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ISSN, or International Standard Serial Number, is the unique eight-digit number applied to a periodical publication including electronic serials.

It is similar in concept to the ISBN for books. Indeed some volumes, when published as part of a series, but can also stand alone, are assigned both an ISSN and an ISBN.

However, ISSNs, contrary to ISBNs, contain no information whatsoever as to the publisher or its location. They are just "dumb" numbers assigned to a standardized version of a serial title. For this reason, a new ISSN is assigned to a publication each time it undergoes any major title change.

ISSNs are assigned by a network of ISSN National Centres, usually located at National Libraries and coordinated by an International Centre based in Paris. the ISSN International Centre is an intergovernmental organization created in 1974 in the framework of an agreement between Unesco and the French Government.

The ISSN International Centre maintains a database of all ISSNs assigned worlwide, associated to records describing the publications thus identified. The ISSN Register contains more than one million entries for periodicals.

External link

* http://www.issn.org --wikipedia.org [Jun 2004]


The International Standard Book Number, or ISBN, is a unique identifier for books intended to be useful commercially. There is another quite similar system, the International Standard Serial Number (ISSN), for periodical publications such as magazines. The ISBN system was created in the United Kingdom in 1966 (then called Standard Book Numbering SBN) and adopted as international standard ISO 2108 in 1970.

Each edition and variation (except reprints) of a book receives its own ISBN. The number consists of four parts:

The different parts can have different lengths and are usually separated by hyphens. These hyphens are not strictly necessary however, since prefix codes are used which ensure that no two codes start the same way.

The country field is 0 or 1 for English speaking countries, 2 for French speaking countries, 3 for German speaking countries etc. The country field can be up to 5 digits long; 99936 for instance is used for Bhutan. See this complete list (http://www.isbn-international.org/en/identifiers/allidentifiers.html).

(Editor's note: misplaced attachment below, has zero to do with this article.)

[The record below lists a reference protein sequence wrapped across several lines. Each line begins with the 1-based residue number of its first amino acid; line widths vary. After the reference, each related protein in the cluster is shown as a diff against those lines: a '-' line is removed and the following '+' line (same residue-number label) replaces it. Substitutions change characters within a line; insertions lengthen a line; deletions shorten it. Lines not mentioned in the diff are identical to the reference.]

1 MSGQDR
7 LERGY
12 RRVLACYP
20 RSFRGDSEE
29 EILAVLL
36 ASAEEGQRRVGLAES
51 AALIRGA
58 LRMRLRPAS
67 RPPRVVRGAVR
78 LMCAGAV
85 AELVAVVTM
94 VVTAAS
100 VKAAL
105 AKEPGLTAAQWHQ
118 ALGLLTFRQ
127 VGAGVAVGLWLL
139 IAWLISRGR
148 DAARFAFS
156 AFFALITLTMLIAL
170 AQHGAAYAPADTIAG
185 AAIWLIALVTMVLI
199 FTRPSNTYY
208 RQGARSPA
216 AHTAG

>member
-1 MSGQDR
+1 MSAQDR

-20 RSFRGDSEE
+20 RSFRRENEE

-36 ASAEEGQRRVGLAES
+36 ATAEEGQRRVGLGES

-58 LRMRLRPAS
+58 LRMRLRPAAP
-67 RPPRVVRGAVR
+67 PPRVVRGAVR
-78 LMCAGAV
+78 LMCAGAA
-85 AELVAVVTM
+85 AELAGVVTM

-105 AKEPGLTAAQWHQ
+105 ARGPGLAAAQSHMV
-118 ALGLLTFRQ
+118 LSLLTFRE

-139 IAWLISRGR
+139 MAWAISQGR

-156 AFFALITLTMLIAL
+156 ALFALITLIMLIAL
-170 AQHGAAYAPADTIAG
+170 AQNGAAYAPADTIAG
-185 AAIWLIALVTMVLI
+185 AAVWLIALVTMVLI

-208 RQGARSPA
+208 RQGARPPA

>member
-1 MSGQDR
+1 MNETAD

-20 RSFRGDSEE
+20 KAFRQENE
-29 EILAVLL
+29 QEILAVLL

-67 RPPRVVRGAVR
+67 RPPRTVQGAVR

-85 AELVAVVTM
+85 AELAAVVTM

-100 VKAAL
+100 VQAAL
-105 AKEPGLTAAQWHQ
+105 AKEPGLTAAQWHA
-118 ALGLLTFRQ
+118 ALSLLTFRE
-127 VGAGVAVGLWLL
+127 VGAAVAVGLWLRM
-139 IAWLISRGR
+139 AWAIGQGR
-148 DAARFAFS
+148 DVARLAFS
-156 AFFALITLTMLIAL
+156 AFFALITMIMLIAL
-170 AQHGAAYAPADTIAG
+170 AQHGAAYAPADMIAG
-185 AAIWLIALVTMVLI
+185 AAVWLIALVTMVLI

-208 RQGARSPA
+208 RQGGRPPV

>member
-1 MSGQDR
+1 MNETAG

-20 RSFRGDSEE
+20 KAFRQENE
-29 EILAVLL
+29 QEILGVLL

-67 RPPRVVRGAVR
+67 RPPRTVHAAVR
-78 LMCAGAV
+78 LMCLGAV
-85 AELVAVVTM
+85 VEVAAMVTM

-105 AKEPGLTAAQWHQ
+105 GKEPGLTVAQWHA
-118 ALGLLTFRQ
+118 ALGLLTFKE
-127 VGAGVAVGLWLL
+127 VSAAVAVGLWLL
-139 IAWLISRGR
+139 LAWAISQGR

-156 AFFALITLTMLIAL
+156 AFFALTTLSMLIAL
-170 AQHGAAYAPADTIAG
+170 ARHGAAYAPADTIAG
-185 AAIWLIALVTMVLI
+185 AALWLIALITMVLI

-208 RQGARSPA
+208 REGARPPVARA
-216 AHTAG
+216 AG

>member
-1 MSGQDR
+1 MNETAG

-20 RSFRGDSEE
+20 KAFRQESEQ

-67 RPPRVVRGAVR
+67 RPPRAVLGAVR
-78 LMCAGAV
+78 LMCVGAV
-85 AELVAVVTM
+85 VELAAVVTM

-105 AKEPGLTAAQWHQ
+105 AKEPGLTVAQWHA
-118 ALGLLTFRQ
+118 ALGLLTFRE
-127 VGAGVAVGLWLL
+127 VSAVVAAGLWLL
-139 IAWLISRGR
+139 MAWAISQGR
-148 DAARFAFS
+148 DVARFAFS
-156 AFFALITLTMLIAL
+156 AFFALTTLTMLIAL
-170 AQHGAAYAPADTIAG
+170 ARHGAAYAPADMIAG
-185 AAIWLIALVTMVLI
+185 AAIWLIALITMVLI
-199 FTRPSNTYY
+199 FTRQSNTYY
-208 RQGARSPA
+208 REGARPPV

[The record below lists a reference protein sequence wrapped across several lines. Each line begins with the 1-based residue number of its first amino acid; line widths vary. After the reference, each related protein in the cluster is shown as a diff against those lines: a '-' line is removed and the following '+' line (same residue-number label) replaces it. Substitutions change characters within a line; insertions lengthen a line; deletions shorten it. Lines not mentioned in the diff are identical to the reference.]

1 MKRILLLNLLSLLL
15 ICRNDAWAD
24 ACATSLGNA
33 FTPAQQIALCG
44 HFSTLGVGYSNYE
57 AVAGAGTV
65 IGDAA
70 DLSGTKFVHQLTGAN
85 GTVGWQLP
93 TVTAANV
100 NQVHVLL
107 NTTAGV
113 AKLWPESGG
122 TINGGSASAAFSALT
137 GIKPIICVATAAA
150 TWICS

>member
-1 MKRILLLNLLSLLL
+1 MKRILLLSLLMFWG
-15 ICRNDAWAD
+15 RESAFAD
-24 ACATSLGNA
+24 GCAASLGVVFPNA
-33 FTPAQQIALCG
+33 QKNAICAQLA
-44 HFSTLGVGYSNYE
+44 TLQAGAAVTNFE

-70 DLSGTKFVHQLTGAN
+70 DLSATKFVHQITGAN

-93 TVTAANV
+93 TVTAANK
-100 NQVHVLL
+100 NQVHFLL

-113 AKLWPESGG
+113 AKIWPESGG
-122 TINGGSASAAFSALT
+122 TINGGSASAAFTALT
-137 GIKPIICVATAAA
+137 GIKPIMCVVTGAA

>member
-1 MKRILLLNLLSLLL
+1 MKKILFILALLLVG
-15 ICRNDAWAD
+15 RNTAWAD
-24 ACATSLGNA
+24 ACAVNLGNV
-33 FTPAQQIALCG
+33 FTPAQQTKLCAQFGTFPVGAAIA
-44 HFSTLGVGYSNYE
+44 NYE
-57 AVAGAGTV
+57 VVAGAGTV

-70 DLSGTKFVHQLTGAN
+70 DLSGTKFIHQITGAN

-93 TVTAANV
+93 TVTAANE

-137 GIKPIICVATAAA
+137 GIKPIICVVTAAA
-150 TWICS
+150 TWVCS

The publisher number is assigned by the national ISBN agency, and the item number is chosen by the publisher.

Publishers receive blocks of ISBNs, with larger blocks going to publishers that are expected to need them; a small publisher might receive ISBNs consisting of a digit for the language, seven digits for the publisher, and a single digit for the individual items. Once that block is used up, the publisher can receive another block of numbers, with a different publisher number. As a consequence, different publisher numbers occasionally correspond to the same publisher.

The check digit is the sum of the digit number times the digit, modulo 11, with "10" represented by the character "X". For example, to find the check digit for the ISBN whose first nine digits are 0-306-40615:

So the check digit is 2, and the complete sequence is ISBN 0-306-40615-2. Since 11 is a prime number, this scheme ensures that a single error (in the form of an altered digit) can always be detected.

Because of a pending shortage in certain ISBN categories the international standards organization will soon be moving to a thirteen digit ISBN. This move will also bring the ISBN system into line with the UPC barcode system.

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